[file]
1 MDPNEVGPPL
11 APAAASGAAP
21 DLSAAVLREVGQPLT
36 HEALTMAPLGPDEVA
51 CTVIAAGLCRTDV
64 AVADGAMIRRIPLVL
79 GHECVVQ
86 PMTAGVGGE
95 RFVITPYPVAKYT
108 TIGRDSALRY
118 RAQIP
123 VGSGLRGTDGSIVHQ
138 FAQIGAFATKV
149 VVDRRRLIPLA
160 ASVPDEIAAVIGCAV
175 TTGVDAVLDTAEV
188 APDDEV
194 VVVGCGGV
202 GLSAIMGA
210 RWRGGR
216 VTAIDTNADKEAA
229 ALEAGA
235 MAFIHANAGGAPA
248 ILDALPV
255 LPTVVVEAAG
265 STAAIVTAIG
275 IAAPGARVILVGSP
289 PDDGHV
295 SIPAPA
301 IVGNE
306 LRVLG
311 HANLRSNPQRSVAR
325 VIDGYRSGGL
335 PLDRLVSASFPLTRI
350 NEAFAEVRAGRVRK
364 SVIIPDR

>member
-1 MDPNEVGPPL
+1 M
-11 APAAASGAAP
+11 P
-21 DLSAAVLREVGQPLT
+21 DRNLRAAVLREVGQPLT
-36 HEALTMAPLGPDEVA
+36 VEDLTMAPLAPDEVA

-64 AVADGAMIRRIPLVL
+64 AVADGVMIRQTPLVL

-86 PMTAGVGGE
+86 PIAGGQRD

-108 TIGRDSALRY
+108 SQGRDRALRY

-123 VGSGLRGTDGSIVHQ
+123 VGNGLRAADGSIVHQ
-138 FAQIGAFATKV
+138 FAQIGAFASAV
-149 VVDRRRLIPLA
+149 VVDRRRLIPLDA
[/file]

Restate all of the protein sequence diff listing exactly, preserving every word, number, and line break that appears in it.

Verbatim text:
1 MDPNEVGPPL
11 APAAASGAAP
21 DLSAAVLREVGQPLT
36 HEALTMAPLGPDEVA
51 CTVIAAGLCRTDV
64 AVADGAMIRRIPLVL
79 GHECVVQ
86 PMTAGVGGE
95 RFVITPYPVAKYT
108 TIGRDSALRY
118 RAQIP
123 VGSGLRGTDGSIVHQ
138 FAQIGAFATKV
149 VVDRRRLIPLA
160 ASVPDEIAAVIGCAV
175 TTGVDAVLDTAEV
188 APDDEV
194 VVVGCGGV
202 GLSAIMGA
210 RWRGGR
216 VTAIDTNADKEAA
229 ALEAGA
235 MAFIHANAGGAPA
248 ILDALPV
255 LPTVVVEAAG
265 STAAIVTAIG
275 IAAPGARVILVGSP
289 PDDGHV
295 SIPAPA
301 IVGNE
306 LRVLG
311 HANLRSNPQRSVAR
325 VIDGYRSGGL
335 PLDRLVSASFPLTRI
350 NEAFAEVRAGRVRK
364 SVIIPDR

>member
-1 MDPNEVGPPL
+1 M
-11 APAAASGAAP
+11 P
-21 DLSAAVLREVGQPLT
+21 DRNLRAAVLREVGQPLT
-36 HEALTMAPLGPDEVA
+36 VEDLTMAPLAPDEVA

-64 AVADGAMIRRIPLVL
+64 AVADGVMIRQTPLVL

-86 PMTAGVGGE
+86 PIAGGQRD

-108 TIGRDSALRY
+108 SQGRDRALRY

-123 VGSGLRGTDGSIVHQ
+123 VGNGLRAADGSIVHQ
-138 FAQIGAFATKV
+138 FAQIGAFASAV
-149 VVDRRRLIPLA
+149 VVDRRRLIPLDA